Best Work Practices On The Job

Email: Productive Work Tool or Wasteful Time Suck?

IT Recruiting
Be forewarned: there’s a growing backlash against email, due in part to the growth of smartphones. Smartphones make it easy, convenient and practically unavoidable to disregard work-related messages at all hours of the day and night. In fact a recent study found that professionals, managers and executives who carry smartphones for work interact with work 13.5 hours a day. That’s probably a lot of unnecessary email.

So if you’re like everyone else you’re being bombarded by email too. How do you avoid getting sucked into emails that you don’t need to? And better yet, how do you ensure that the emails you send are seen, opened and responded to?

Let’s tackle that last question —how do you get your emails to rise to the top? Here are a few basic rules:

  1. Be concise in your subject line. In short, tell the recipients what the email is about. Don’t be cute or coy, and if it’s important or time sensitive, say so.
  2. Send it to the appropriate recipients. Don’t copy (or blind copy) the world just so people see what you’re doing. Does your boss really need to receive that email? If not, don’t include her. Large numbers of recipients only invites never-ending email chains as people feel compelled to add their thoughts and comments — often unneeded. And one more thought — draft the email while the “TO” line is blank to avoid sending prematurely.
  3. Get to the point. While there’s no need to be terse, get into the subject matter of the email quickly. Be sure to be mindful of your tone; you know what you mean but seeing the words on the screen without your voice saying them can lead to different interpretations. And if your email is long, put it in a Word document and send as an attachment so the content isn’t stuck in email format.
  4. Format the email so it’s easy to read. You can use bold, italics, underline and colors to highlight key points, and be sure to check spelling and grammar. It’s easy to undercut your message by poor presentation in an email.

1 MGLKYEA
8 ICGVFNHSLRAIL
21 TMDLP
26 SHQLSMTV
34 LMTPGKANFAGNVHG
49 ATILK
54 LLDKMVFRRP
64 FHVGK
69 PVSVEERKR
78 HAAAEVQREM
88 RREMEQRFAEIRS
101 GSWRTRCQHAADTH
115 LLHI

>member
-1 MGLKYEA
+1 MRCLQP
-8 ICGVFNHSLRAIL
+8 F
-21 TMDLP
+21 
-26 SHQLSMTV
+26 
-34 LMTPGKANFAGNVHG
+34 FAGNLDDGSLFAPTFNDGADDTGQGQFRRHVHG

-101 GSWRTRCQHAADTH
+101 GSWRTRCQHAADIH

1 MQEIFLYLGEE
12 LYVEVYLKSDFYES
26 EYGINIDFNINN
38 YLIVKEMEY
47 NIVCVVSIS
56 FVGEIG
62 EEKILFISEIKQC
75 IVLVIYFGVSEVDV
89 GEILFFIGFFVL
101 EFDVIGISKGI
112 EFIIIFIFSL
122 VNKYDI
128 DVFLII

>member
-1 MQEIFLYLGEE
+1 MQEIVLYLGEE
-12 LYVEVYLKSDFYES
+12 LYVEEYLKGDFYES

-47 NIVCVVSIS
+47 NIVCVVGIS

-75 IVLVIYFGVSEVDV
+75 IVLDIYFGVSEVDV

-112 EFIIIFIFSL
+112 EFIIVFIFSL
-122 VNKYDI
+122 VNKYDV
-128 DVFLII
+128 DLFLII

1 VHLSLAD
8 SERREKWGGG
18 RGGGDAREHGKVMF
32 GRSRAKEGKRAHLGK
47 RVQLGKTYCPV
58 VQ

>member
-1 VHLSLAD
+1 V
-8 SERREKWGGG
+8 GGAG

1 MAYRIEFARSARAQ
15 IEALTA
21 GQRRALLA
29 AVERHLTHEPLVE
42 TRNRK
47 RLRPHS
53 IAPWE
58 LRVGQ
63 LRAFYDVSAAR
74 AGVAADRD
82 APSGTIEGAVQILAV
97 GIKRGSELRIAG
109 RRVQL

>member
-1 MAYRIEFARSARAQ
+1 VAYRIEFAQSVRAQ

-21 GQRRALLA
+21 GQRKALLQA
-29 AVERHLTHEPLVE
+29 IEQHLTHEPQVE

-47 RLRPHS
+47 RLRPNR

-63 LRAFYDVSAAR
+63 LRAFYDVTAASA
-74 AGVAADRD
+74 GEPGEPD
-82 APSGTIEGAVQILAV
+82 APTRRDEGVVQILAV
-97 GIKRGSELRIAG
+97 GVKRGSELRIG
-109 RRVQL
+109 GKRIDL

Of course, depending on the situation it may be best to consider not even sending an email at all. Sometimes the personal touch is better and saves time! Make a good ole fashioned phone call, or walk down the hall and chat in person with a colleague. Admittedly, that feels a little old school, but because it’s so unexpected these days it has a strong impact.

Now, as to the other point — how not to get sucked needlessly into emails… Be judicious in which emails you open and when. Just a quick glance usually can tell you if you need to keep reading an email right then, or if it can be put away for later. Be sure to prioritize business and personal emails differently; that is, review personal emails at set times during the work day, and categorize work emails so you respond to priority ones first.

You won’t change your company’s email policies and habits overnight, but if you make it clear that this is your working style others will catch on. Or better yet, send this link to your colleagues so they see how you’re treating your emails now, and encourage them to follow suit. You know what they say: the first step is the hardest…


Sysazzle Marketing

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